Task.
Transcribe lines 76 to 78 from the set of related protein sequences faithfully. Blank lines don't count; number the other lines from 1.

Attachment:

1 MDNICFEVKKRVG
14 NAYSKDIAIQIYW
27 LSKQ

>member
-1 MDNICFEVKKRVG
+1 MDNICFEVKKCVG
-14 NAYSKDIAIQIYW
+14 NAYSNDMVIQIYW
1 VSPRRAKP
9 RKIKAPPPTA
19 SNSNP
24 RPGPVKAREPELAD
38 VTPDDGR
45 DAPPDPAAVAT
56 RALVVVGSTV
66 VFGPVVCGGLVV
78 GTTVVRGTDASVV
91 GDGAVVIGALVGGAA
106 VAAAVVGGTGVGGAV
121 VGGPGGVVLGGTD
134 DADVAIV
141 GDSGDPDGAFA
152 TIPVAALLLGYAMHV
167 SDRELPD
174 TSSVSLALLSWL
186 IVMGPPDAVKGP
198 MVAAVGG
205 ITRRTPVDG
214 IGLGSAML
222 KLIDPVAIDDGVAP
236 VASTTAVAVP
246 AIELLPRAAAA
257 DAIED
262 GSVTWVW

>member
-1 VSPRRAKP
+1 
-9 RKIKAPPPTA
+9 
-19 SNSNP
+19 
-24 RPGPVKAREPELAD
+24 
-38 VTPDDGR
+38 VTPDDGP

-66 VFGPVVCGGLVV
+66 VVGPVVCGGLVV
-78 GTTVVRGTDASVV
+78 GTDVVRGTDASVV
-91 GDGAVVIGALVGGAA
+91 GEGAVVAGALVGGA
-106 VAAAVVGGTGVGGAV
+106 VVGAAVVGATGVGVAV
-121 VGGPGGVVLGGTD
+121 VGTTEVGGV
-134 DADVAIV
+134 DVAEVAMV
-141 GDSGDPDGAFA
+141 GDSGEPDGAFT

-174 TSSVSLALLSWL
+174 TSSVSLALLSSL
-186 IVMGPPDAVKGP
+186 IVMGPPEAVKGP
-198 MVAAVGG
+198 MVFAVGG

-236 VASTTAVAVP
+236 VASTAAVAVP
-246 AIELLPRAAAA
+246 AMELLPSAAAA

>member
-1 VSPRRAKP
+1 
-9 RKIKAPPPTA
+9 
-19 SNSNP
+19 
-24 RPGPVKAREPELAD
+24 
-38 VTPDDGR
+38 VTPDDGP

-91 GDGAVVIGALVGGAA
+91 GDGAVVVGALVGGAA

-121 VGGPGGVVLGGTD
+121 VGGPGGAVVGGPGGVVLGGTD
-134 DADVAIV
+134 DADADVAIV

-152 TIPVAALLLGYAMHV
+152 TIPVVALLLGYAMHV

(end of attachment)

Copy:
+19 
-24 RPGPVKAREPELAD
+24 